EricFeczko

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You're confirming my point (and disputing something I didn't say). The bolded is what I said.
(What I said, from my last post above: "There is a high likelihood that Hernandez's erratic behavior was at least partially exacerbated by the head injuries that caused his CTE.")



p.s. I'm aware of the high-penetrance FTD forms. Note that the histologic signs of CTE are different than other neurodegenerative diseases.
I was responding to baseball jones when he claimed it was crystal clear that AH got CTE from playing in the NFL, which is, at best, a gross overstatement. That's why I quoted him and not you.

As an aside, CTE cases can have overlapping or non-overlapping signs with FTD (unlike Alzheimer's or parkinsons with lewy body which has a more specific pathological progression). It depends on the case, which is one reason I find CTE so frustrating (and possibly a factor in why few labs appear to replicate McKee's findings -- a huge problem for generating a formal clinical diagnosis). From what I can gather, AH's case also resembles a combination of FTD and possibly a sociopathic disorder, neither of which can be ruled out without a proper baseline that is impossible to acquire. Furthermore, evidence of a tauopathy prior to 40 may actually be a sign it is something other than CTE. AH is a weird clinical case, and this jumping on a formal diagnosis is putting the cart before the horse.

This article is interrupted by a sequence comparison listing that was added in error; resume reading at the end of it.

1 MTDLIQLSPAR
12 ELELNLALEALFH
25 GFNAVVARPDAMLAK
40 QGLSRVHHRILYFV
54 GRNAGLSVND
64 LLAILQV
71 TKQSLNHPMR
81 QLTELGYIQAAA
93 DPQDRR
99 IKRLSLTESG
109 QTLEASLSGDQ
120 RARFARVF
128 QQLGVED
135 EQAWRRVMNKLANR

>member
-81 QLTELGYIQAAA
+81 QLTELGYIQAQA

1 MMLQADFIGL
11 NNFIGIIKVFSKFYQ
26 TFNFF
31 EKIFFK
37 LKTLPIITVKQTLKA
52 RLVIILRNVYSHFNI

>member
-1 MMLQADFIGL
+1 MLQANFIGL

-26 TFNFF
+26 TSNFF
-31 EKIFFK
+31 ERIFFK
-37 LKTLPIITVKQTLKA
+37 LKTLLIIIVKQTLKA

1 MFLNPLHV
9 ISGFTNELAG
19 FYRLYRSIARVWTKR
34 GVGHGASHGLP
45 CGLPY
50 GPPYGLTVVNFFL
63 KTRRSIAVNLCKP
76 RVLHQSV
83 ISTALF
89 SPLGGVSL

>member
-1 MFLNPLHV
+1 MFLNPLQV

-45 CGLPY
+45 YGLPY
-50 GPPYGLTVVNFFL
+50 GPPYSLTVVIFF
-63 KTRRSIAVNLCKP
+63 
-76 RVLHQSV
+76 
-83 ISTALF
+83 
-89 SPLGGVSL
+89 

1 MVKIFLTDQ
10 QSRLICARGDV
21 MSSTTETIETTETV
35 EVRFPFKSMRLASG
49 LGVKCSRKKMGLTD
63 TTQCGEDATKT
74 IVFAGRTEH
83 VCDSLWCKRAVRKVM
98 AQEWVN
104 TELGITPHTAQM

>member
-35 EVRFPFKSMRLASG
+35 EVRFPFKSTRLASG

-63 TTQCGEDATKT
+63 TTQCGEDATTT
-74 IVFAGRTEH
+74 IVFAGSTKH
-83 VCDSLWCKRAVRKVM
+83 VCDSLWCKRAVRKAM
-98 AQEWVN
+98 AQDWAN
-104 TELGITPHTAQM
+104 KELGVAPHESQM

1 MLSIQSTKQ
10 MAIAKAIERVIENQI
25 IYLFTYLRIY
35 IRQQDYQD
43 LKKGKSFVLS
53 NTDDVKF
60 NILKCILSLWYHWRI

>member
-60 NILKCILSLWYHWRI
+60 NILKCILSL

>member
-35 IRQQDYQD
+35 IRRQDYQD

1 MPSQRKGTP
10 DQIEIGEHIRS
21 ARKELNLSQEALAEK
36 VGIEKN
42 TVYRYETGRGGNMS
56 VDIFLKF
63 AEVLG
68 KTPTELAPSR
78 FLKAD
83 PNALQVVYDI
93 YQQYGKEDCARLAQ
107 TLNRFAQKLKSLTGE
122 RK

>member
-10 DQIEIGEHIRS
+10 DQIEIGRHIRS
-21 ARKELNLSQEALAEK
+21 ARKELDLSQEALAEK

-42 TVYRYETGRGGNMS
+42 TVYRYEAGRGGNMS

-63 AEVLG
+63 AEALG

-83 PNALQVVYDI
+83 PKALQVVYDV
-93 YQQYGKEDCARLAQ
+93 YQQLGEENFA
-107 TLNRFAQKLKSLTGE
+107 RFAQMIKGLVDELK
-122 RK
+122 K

IANAL, so I have no clue how this plays in court. I agree with you that harm from the NFL probably exists. I think there is little question that getting hit in the head may cause progression of neural degeneration -- the CTE has been a rallying cause because, well, people use social information (as opposed to reason, intelligence, or even empathy) to judge and behave.
 

crystalline

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"Furthermore, evidence of a tauopathy prior to 40 may actually be a sign it is something other than CTE."

I don't see it that way.
(A). While there is some overlap, FTD and CTE signs are quite often distinguishable. (B) Knowledge of genetic markers for FTD, esp. early onset FTD, is quite good and advancing rapidly.
 

EricFeczko

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"Furthermore, evidence of a tauopathy prior to 40 may actually be a sign it is something other than CTE."

I don't see it that way.
(A). While there is some overlap, FTD and CTE signs are quite often distinguishable. (B) Knowledge of genetic markers for FTD, esp. early onset FTD, is quite good and advancing rapidly.